CAPE CANAVERAL, Florida — Discovery, the world's most traveled spaceship, thundered into orbit for the final time Thursday, heading toward the International Space Station on a journey that marks the beginning of the end of the shuttle era.
The six astronauts on board, all experienced space fliers, were thrilled to be on their way after a delay of nearly four months for fuel tank repairs. But it puts Discovery on the cusp of retirement when it returns in 11 days and eventually heads to a museum.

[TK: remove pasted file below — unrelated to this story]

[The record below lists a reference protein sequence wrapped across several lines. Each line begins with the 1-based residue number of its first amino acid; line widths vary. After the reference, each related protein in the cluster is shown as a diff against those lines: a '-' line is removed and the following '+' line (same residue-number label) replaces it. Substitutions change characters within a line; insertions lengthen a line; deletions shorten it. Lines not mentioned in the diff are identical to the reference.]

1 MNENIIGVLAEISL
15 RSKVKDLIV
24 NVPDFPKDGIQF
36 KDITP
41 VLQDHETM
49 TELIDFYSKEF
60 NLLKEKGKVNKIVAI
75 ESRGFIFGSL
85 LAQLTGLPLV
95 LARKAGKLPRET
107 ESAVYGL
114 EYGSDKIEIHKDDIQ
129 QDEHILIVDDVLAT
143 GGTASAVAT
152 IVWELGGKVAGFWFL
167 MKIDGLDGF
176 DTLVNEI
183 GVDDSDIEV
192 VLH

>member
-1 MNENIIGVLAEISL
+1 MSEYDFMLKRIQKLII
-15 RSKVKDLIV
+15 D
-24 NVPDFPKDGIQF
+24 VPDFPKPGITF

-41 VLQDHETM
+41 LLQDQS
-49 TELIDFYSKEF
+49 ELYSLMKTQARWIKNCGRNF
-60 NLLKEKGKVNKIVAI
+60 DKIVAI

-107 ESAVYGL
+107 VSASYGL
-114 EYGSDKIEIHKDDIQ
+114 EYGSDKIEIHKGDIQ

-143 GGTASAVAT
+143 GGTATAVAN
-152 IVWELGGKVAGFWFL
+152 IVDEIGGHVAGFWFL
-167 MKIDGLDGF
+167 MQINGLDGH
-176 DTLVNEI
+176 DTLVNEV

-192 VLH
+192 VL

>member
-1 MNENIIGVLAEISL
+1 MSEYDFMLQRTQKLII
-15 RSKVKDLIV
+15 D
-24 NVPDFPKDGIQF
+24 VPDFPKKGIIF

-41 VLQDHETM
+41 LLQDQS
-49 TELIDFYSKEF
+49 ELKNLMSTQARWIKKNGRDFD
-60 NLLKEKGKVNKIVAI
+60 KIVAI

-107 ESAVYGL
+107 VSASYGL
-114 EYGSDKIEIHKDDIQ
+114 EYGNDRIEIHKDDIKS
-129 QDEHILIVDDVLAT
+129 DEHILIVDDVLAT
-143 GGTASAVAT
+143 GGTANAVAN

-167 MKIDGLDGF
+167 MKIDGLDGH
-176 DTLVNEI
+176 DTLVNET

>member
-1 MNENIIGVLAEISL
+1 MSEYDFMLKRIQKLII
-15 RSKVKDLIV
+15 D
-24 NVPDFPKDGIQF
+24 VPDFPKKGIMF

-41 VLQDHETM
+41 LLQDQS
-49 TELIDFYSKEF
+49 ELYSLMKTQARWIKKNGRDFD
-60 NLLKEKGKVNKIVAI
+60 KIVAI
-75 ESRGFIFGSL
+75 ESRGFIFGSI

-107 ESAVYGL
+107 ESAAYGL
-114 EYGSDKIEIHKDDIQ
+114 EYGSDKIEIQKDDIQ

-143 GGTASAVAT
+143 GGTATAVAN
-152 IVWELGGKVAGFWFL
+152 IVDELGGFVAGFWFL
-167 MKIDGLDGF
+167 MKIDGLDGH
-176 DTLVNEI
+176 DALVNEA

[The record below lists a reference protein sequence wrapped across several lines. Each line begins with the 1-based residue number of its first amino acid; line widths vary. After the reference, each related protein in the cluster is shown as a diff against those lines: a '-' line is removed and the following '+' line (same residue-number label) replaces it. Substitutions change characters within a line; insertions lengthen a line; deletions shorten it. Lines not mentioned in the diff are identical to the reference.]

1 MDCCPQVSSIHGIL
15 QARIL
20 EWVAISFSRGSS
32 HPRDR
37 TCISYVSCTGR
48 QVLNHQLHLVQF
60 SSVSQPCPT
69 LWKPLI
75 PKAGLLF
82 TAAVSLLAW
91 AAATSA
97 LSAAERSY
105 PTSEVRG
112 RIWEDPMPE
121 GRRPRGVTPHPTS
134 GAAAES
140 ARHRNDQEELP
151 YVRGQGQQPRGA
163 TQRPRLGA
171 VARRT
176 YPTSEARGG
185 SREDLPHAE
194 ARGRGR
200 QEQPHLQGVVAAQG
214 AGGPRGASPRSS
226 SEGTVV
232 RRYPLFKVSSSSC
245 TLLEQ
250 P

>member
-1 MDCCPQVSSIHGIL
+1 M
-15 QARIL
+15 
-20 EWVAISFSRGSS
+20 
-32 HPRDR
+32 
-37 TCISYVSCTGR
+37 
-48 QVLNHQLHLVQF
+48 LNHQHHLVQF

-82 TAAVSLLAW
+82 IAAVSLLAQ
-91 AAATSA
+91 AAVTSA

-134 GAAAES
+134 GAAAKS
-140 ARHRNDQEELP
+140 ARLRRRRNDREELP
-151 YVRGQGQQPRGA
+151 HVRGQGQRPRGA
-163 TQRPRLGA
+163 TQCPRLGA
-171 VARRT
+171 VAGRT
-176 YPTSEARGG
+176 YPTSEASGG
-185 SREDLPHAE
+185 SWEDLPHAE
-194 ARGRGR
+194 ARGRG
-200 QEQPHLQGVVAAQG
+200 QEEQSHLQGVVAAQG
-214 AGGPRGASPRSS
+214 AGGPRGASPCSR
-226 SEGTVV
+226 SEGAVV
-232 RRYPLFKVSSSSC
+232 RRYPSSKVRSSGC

Discovery is the oldest of NASA's three surviving space shuttles and the first to be decommissioned this year. Two missions remain, first by Atlantis and then Endeavour, to end the 30-year program.
It was Discovery's 39th launch and the 133rd shuttle mission overall.
"Enjoy the ride," the test conductor radioed just before liftoff. Commander Steven Lindsey thanked everyone for the work in getting Discovery ready to go: "And for those watching, get ready to witness the majesty and the power of Discovery as she lifts off one final time."